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Building a Cyber Force Is Even Harder Than You Thought

In the past decades, over 40 states have publicly established some sort of military cyber command, with at least a dozen more planning to do so. Yet despite this proliferation, there is still little appreciation of the sheer amount of time and resources that an effective cyber command requires.

In my book No Shortcuts: Why States Struggle to Develop a Military Cyber-Force, I break down the challenges of building an effective cyber command into five categories I call the PETIO framework: people, exploits, toolset, infrastructure, and organizational structure. What does this mean for aspiring cyber powers? First, the most important element of developing an offensive cyber capability are the people — not just technically savvy ones but also linguists, analysts, front-office support, strategists, legal experts, and operation-specific consultants. Second, much attention has been paid states’ deployment of zero-day, or unknown, exploits. However, known exploits and tools can also be highly effective if the attacker has a superior knowledge of their target and their capabilities. Third, infrastructure investments — such as establishing a cyber range for training and testing — are an essential requirement to develop an offensive cyber capability and come at a great cost.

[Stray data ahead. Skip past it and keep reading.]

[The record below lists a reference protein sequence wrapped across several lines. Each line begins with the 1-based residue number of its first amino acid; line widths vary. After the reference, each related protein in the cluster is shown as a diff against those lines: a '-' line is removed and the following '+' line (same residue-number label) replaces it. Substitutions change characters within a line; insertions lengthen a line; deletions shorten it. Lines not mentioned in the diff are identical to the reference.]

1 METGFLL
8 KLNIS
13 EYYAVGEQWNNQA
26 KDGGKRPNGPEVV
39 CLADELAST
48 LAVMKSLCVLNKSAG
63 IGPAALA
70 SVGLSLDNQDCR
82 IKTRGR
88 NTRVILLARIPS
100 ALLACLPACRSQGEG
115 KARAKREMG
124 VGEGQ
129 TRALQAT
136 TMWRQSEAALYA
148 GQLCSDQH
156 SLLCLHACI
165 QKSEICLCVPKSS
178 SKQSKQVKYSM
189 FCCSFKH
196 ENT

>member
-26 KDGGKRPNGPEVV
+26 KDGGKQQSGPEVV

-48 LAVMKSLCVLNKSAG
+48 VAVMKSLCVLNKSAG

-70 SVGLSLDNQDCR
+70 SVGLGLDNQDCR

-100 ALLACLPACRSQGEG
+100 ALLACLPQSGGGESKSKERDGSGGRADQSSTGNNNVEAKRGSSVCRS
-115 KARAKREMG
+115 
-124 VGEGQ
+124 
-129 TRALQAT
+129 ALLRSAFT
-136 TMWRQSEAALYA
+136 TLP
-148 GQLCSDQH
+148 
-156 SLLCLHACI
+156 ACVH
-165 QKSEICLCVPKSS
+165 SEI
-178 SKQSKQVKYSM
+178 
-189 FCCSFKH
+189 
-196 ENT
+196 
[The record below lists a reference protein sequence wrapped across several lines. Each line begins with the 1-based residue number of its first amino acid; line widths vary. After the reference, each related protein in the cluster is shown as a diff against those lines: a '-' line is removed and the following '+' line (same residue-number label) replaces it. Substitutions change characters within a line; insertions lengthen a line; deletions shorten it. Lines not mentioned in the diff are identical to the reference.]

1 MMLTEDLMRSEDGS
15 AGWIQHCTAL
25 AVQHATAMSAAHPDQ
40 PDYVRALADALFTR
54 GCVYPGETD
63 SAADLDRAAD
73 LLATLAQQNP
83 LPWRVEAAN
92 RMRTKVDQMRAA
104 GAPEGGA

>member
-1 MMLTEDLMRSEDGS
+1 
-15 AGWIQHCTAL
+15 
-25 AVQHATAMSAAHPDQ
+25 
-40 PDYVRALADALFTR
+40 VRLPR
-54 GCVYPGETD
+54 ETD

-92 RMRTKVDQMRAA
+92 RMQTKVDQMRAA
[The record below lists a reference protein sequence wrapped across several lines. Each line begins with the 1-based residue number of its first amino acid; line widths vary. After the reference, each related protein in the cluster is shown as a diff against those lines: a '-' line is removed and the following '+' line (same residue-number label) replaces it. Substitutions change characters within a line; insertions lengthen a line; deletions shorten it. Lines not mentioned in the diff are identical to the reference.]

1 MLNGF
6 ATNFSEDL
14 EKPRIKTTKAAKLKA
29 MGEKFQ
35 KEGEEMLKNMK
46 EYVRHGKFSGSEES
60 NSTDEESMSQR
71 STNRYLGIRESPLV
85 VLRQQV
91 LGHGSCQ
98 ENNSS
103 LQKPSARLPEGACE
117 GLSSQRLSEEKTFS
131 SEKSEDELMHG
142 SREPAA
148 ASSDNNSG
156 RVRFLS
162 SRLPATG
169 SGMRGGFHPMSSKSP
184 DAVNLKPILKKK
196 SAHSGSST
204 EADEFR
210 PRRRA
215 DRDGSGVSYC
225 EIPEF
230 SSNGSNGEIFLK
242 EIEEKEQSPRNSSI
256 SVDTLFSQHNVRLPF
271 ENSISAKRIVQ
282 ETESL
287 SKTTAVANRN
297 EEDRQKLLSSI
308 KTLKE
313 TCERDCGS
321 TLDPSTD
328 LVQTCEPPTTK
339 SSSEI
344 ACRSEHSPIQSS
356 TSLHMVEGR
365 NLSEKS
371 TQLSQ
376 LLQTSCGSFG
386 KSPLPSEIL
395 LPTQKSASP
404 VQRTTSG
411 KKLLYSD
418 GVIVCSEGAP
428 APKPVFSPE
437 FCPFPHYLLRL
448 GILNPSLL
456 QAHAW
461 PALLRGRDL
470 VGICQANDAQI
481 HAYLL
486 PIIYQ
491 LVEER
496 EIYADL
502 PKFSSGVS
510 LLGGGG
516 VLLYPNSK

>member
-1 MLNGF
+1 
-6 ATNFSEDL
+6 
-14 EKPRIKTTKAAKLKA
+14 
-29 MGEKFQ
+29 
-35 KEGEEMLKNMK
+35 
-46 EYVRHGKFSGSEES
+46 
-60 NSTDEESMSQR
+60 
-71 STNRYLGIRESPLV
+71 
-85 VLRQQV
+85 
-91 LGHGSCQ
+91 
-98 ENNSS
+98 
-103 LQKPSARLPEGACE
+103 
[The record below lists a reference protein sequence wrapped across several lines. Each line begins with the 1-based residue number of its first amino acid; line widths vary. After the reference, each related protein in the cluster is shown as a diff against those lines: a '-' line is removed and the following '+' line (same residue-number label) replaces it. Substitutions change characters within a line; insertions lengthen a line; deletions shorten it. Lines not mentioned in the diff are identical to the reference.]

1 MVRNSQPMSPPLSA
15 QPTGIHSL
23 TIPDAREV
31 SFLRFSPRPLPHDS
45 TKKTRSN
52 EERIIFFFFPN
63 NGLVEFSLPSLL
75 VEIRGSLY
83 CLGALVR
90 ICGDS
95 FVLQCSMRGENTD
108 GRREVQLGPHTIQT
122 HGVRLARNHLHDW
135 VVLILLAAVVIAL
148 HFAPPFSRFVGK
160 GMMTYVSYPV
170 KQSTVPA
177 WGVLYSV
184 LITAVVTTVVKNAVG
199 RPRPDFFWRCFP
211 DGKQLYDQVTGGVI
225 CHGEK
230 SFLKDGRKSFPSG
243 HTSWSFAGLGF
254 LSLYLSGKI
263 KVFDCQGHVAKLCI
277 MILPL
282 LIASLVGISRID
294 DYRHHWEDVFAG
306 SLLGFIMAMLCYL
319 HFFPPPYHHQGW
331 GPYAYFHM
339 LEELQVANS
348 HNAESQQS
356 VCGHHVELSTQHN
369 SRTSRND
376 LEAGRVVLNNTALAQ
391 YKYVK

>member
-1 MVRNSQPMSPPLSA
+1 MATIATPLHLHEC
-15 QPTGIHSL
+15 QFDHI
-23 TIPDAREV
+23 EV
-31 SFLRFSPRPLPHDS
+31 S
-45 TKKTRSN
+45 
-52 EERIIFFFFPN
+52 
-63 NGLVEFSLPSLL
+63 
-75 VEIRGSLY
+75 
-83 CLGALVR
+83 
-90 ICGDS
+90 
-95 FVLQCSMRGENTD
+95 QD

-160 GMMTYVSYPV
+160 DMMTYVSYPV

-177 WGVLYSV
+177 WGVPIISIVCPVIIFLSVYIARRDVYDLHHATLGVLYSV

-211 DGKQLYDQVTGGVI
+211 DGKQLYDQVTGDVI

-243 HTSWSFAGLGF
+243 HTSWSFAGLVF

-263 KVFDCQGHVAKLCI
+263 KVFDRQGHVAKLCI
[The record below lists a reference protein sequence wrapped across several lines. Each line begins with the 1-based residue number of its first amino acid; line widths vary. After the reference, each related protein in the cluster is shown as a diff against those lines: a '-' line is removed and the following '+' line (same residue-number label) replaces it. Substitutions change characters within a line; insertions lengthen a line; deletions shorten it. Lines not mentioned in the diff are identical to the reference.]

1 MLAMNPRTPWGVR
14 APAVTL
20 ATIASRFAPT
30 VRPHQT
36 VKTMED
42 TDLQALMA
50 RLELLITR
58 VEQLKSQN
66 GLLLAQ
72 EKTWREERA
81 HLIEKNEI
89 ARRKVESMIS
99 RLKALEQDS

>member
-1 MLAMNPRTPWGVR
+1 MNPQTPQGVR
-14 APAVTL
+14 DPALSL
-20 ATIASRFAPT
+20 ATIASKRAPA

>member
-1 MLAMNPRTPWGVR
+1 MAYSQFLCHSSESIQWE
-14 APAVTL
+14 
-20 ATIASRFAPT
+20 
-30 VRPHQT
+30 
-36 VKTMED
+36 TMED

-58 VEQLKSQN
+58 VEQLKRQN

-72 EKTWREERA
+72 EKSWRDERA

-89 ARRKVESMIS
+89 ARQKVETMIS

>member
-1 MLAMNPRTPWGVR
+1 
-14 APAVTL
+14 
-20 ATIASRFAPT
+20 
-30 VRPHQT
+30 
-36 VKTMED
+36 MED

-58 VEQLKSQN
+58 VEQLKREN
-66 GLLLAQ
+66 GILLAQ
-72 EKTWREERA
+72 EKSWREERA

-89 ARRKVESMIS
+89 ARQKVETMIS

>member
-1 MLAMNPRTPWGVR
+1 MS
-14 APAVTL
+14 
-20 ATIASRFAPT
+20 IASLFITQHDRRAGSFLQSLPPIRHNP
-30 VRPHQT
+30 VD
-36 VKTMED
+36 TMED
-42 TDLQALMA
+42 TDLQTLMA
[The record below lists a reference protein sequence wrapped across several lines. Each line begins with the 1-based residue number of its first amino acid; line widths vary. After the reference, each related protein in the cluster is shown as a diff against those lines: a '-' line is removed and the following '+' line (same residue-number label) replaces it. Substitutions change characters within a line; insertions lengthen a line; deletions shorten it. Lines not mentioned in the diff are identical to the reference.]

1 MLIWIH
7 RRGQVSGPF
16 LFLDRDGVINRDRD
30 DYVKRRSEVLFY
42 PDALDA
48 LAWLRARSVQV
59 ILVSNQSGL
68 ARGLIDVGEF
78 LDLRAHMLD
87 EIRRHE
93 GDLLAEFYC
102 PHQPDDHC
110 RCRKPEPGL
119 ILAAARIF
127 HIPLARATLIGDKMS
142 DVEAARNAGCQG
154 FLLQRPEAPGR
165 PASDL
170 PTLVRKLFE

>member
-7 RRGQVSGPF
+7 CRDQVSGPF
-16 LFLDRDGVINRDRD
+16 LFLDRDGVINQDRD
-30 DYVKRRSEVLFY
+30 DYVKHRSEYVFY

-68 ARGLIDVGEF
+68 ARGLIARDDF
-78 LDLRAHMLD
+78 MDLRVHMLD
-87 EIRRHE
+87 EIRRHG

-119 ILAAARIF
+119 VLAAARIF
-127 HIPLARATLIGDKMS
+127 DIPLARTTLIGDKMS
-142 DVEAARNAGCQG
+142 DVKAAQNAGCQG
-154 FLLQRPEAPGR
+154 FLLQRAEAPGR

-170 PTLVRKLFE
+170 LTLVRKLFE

Technical People Aren’t Enough

A widespread view in business management is that as the cognitive skills of a job increase, people — rather than technology — become more important. These “thought jobs,” as Daniel Pink calls them, require greater problem-solving skills and creative thinking, which means that businesses can only be successful if they cultivate a culture that prioritizes the human element. For aspiring cyber powers, this is true for more than just technical experts.

Of course, a military cyber organization needs vulnerability analysts, or bug hunters. These employees search for software vulnerabilities. They also need developers, operators, testers, and system administrators to successfully execute an operation, and make sure capabilities are reliably developed, deployed, maintained, and tested.